The Science Behind The Perfect Photo of Christmas Decorations - WBOC-TV 16, Delmarvas News Leader, FOX 21 -

The Science Behind The Perfect Photo of Christmas Decorations

Posted: 11/27/2017 22:25:00 -05:00 Updated:

It's that time of year when we get out the lights and decorations, and if all goes well, we end up with bright lights and no broken bones. Now, if your display is really good, you may want to share some photos with friends and family, or better yet, grab a snap of that amazing house down the street (My preferred method).

You may not be very happy with your pictures though and they will just not look as nice as what you saw while taking the photos. The reason for this is that you have amazing eyes that can make out some details even in near darkness, while still seeing the bright bulbs in the trees and on the house. Scientists call this a wide dynamic range.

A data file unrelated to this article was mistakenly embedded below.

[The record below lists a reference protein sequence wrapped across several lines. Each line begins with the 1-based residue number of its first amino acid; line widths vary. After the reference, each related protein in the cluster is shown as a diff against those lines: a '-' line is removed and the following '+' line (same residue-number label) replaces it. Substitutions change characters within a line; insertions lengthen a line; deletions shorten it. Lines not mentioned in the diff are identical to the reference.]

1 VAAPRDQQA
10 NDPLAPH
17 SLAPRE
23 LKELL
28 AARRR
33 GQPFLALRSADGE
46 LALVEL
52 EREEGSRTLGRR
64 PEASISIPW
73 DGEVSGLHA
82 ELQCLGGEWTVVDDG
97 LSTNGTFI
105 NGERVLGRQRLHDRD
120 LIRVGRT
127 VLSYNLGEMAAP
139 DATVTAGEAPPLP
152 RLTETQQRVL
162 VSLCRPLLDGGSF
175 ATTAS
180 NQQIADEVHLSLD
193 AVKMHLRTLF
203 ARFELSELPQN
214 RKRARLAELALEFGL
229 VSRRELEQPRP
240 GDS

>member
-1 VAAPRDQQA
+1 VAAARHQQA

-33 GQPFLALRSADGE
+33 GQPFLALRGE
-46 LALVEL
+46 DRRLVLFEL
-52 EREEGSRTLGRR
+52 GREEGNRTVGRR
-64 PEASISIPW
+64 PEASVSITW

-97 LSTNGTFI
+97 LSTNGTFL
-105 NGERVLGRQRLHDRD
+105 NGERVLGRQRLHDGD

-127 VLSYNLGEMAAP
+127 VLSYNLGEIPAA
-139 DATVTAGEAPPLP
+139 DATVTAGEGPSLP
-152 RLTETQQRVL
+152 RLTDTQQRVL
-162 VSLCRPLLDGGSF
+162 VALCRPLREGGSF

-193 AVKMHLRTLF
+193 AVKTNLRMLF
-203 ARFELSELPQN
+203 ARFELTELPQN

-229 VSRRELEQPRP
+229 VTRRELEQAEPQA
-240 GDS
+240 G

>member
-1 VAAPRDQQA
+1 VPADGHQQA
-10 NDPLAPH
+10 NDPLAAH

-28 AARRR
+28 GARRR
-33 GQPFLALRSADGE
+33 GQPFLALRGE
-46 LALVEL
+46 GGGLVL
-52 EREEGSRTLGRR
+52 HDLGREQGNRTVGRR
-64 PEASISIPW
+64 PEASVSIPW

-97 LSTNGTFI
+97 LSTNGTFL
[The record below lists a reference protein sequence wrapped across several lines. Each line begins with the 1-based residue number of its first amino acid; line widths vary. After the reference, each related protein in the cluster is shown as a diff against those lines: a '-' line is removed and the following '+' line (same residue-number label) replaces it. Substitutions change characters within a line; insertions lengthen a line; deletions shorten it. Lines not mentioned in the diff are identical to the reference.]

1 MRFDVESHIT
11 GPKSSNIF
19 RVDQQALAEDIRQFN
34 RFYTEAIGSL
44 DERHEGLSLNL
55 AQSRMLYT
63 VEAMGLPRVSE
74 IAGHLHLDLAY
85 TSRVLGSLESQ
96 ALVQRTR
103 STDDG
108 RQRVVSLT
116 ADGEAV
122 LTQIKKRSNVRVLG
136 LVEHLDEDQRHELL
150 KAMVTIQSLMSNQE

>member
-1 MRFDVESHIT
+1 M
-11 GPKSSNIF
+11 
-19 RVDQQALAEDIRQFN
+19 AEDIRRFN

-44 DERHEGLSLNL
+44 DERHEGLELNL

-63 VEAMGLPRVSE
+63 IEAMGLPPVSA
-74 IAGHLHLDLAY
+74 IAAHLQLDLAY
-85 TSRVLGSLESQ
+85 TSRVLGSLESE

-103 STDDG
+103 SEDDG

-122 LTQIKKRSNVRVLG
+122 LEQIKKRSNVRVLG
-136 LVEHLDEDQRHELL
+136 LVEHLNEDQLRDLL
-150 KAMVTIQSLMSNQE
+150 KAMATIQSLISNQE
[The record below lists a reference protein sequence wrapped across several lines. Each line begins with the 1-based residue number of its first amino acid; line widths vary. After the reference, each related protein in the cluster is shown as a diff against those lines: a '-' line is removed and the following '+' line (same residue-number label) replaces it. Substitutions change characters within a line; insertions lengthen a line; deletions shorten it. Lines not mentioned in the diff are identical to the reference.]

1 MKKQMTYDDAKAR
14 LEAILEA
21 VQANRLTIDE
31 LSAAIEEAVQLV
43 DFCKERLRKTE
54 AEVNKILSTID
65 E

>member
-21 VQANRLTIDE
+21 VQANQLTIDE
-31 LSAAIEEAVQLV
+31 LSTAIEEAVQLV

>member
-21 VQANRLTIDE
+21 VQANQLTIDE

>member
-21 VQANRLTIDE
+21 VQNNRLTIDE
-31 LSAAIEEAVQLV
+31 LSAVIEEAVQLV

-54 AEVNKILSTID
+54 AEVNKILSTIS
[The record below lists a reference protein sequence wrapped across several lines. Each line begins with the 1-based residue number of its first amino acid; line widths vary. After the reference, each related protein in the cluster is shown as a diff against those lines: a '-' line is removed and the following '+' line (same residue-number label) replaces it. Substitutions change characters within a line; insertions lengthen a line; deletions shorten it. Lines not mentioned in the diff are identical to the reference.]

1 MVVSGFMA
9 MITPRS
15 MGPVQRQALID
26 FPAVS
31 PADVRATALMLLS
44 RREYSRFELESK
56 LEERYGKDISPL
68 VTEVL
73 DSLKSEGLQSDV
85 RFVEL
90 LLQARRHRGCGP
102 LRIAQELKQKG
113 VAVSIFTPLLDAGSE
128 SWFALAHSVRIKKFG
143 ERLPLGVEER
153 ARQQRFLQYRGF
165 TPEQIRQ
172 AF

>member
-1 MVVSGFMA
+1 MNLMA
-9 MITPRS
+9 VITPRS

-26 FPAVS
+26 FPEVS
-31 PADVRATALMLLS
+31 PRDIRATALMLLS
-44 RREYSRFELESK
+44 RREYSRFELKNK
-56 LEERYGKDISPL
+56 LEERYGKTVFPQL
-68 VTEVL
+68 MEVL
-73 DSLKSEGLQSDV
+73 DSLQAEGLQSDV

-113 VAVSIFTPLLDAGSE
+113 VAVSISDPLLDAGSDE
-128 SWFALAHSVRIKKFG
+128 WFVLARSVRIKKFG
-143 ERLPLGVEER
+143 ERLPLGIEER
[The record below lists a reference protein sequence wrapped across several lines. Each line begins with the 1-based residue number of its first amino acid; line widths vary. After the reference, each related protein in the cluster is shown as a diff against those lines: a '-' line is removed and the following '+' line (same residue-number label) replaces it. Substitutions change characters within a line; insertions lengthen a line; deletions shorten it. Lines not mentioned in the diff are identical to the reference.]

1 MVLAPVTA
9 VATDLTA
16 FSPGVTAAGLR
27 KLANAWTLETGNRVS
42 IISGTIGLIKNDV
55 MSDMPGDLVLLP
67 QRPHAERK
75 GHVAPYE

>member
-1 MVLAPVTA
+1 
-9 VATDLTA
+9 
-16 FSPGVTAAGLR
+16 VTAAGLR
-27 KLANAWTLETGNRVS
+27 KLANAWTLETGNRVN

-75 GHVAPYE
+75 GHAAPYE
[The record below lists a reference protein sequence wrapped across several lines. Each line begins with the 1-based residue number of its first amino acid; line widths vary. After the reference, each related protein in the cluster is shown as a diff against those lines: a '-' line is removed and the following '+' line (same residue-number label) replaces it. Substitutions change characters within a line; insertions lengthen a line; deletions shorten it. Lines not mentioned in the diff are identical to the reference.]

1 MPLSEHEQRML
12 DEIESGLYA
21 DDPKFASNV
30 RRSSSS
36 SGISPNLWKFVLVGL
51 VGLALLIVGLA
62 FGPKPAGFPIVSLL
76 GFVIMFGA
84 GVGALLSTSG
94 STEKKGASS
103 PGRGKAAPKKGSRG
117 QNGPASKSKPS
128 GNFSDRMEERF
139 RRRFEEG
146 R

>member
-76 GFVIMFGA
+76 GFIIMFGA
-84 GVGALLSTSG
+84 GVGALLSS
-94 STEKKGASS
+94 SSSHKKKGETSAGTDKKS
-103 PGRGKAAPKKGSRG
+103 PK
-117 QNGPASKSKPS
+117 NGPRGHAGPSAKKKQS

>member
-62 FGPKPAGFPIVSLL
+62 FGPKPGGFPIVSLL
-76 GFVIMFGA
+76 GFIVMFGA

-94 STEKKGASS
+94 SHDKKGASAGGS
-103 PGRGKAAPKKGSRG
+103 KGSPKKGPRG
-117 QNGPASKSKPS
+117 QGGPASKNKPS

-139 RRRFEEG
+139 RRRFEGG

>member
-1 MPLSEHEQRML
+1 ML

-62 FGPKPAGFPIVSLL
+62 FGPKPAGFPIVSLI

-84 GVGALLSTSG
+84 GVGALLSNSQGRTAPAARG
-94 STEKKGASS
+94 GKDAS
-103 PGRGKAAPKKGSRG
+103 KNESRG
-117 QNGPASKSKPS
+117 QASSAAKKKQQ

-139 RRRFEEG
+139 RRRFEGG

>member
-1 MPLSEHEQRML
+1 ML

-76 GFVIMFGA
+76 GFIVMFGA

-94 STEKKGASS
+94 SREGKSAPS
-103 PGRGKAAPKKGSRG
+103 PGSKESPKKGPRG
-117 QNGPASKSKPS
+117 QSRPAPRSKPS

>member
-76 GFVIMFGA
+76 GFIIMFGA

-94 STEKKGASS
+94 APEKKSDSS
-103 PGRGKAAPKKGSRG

Here's the problem though, your camera does not see nearly as well as your eyes. It sees a much narrower range of light levels. You can adjust your camera to see the lights, but everything else will be dark, or adjust for the shadows and find all the lights are blown out! 

Getting A Good Photo Is Possible.

There's a trick to getting a really nice photo of your (or in my case, the neighbors) decorations. You have to take the photo when the light difference between lights and surrounding areas is less than it is at night. If you go outside about 10-20 minutes after sunset, there will still be a little light in the sky, but it will be dark enough for the lights to show up beautifully.

This is a trick every professional photographer knows and it will work with an iPhone camera or a fancy DSLR. If you have the DSLR, choose it, because it will have a better dynamic range than a smart-phone camera. Most professionals will start shooting about 6-7 minutes after sunset and stop in about 20 minutes. Then they pick the best shot. 

That's all there is to it, and you can see how well it works by looking at the photo above. I took it last weekend in Crisfield, Maryland. Note how much better a little light in the sky looks, rather than total darkness.

Powered by Frankly

All content © Copyright 2000 - 2018 WBOC. All Rights Reserved. For more information on this site, please read our Privacy Policy, and Terms of Service, and Ad Choices